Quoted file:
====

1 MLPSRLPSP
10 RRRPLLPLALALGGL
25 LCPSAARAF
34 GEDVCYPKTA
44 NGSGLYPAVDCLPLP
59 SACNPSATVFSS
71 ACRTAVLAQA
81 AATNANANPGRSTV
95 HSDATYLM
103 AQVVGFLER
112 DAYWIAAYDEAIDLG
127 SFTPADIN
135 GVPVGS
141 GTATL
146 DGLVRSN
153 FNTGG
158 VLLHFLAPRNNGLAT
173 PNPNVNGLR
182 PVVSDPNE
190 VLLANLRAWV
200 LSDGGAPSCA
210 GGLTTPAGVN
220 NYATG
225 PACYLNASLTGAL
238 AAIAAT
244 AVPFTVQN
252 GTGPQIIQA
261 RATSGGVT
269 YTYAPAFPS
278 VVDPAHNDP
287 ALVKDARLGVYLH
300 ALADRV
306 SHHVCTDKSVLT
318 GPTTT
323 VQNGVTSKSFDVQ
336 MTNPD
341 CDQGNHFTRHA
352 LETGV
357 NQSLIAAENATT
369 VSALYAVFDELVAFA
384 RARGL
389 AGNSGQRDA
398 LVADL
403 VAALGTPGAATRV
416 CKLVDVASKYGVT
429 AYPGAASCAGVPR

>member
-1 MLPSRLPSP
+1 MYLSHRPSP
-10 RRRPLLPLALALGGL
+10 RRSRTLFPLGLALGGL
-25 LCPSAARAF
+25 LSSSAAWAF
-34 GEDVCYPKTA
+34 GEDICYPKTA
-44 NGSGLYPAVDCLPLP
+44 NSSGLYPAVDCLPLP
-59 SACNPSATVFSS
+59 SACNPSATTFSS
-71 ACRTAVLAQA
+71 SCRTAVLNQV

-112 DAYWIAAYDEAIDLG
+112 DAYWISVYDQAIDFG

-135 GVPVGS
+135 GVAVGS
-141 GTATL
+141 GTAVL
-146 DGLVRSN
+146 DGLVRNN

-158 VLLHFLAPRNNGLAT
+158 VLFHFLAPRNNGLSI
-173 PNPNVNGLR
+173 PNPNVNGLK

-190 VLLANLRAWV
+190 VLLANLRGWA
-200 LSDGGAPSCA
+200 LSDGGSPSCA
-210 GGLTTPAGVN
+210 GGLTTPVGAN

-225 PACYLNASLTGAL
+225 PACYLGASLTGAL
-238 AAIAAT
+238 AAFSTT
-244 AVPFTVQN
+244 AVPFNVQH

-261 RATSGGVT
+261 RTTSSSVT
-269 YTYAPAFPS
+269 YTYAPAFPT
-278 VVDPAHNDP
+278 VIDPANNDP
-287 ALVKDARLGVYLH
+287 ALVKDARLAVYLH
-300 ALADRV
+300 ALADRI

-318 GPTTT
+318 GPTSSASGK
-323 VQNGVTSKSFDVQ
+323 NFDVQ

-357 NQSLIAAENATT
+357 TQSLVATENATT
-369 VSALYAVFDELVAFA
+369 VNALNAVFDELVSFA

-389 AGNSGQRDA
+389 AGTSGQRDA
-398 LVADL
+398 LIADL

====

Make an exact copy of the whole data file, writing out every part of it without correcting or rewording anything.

1 MLPSRLPSP
10 RRRPLLPLALALGGL
25 LCPSAARAF
34 GEDVCYPKTA
44 NGSGLYPAVDCLPLP
59 SACNPSATVFSS
71 ACRTAVLAQA
81 AATNANANPGRSTV
95 HSDATYLM
103 AQVVGFLER
112 DAYWIAAYDEAIDLG
127 SFTPADIN
135 GVPVGS
141 GTATL
146 DGLVRSN
153 FNTGG
158 VLLHFLAPRNNGLAT
173 PNPNVNGLR
182 PVVSDPNE
190 VLLANLRAWV
200 LSDGGAPSCA
210 GGLTTPAGVN
220 NYATG
225 PACYLNASLTGAL
238 AAIAAT
244 AVPFTVQN
252 GTGPQIIQA
261 RATSGGVT
269 YTYAPAFPS
278 VVDPAHNDP
287 ALVKDARLGVYLH
300 ALADRV
306 SHHVCTDKSVLT
318 GPTTT
323 VQNGVTSKSFDVQ
336 MTNPD
341 CDQGNHFTRHA
352 LETGV
357 NQSLIAAENATT
369 VSALYAVFDELVAFA
384 RARGL
389 AGNSGQRDA
398 LVADL
403 VAALGTPGAATRV
416 CKLVDVASKYGVT
429 AYPGAASCAGVPR

>member
-1 MLPSRLPSP
+1 MYLSHRPSP
-10 RRRPLLPLALALGGL
+10 RRSRTLFPLGLALGGL
-25 LCPSAARAF
+25 LSSSAAWAF
-34 GEDVCYPKTA
+34 GEDICYPKTA
-44 NGSGLYPAVDCLPLP
+44 NSSGLYPAVDCLPLP
-59 SACNPSATVFSS
+59 SACNPSATTFSS
-71 ACRTAVLAQA
+71 SCRTAVLNQV

-112 DAYWIAAYDEAIDLG
+112 DAYWISVYDQAIDFG

-135 GVPVGS
+135 GVAVGS
-141 GTATL
+141 GTAVL
-146 DGLVRSN
+146 DGLVRNN

-158 VLLHFLAPRNNGLAT
+158 VLFHFLAPRNNGLSI
-173 PNPNVNGLR
+173 PNPNVNGLK

-190 VLLANLRAWV
+190 VLLANLRGWA
-200 LSDGGAPSCA
+200 LSDGGSPSCA
-210 GGLTTPAGVN
+210 GGLTTPVGAN

-225 PACYLNASLTGAL
+225 PACYLGASLTGAL
-238 AAIAAT
+238 AAFSTT
-244 AVPFTVQN
+244 AVPFNVQH

-261 RATSGGVT
+261 RTTSSSVT
-269 YTYAPAFPS
+269 YTYAPAFPT
-278 VVDPAHNDP
+278 VIDPANNDP
-287 ALVKDARLGVYLH
+287 ALVKDARLAVYLH
-300 ALADRV
+300 ALADRI

-318 GPTTT
+318 GPTSSASGK
-323 VQNGVTSKSFDVQ
+323 NFDVQ

-357 NQSLIAAENATT
+357 TQSLVATENATT
-369 VSALYAVFDELVAFA
+369 VNALNAVFDELVSFA

-389 AGNSGQRDA
+389 AGTSGQRDA
-398 LVADL
+398 LIADL